Evaluate Sources of News & Information

Magnifying glass on newspapers

Critical thinking is a key skill in media and information literacy, and teaching people how to be better consumers of information is a fundamental task at the heart of the library profession

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Want help spotting fake news?

Follow these eight simple steps to discover the verifiability of a news piece:

  1. Consider the source: Click away from the story to investigate the site, its mission and its contact info.
  2. Read beyond: Headlines can be outrageous in an effort to get clicks. What’s the whole story?
  3. Check the author: Do a quick search on the author. Are they credible? Are they a real person?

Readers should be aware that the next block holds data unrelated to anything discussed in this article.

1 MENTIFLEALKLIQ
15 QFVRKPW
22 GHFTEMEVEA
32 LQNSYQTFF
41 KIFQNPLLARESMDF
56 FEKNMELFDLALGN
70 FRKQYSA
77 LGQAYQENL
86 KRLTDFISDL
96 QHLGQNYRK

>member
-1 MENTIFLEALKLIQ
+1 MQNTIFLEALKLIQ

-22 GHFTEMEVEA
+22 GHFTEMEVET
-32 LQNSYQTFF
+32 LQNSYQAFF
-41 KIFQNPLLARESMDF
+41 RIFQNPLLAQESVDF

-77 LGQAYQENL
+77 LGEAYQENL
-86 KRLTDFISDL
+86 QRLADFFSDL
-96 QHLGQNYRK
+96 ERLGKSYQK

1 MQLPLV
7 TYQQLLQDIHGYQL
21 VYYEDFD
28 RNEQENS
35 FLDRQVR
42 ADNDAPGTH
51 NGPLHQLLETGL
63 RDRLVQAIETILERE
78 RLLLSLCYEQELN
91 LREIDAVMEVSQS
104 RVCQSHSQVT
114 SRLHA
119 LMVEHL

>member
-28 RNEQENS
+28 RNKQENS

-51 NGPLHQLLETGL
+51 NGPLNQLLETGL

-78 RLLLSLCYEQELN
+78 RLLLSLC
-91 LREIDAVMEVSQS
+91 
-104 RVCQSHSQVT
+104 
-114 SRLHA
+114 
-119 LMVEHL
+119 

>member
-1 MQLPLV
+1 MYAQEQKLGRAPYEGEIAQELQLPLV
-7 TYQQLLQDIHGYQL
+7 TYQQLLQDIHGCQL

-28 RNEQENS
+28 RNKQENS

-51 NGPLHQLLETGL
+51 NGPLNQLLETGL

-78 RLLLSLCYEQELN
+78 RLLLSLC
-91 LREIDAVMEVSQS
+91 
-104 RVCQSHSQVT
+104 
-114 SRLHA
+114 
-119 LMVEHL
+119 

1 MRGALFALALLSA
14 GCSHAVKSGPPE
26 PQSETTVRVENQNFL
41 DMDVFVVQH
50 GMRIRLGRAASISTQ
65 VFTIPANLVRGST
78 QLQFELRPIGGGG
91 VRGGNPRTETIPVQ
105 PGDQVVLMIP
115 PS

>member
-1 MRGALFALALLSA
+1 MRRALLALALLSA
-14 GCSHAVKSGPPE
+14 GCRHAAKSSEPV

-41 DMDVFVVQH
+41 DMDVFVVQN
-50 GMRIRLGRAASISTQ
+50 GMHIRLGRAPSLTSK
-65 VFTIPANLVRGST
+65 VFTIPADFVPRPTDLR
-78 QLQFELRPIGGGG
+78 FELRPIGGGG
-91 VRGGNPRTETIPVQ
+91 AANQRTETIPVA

4. Supporting sources? Click on those links. Determine if the info given actually supports the story.
  5. Check the date: Reposting old news stories doesn’t mean they’re relevant to current events.
  6. Is it a joke? If it is too outlandish, it might be satire. Research the site and author to be sure.
  7. Check your biases: Consider if your own beliefs could affect your judgement.
  8. Ask the experts: Ask a librarian, or consult a fact-checking site.

Source: the International Federation of Library Associations and Institutions and FactCheck.org’s “How to Spot Fake News”

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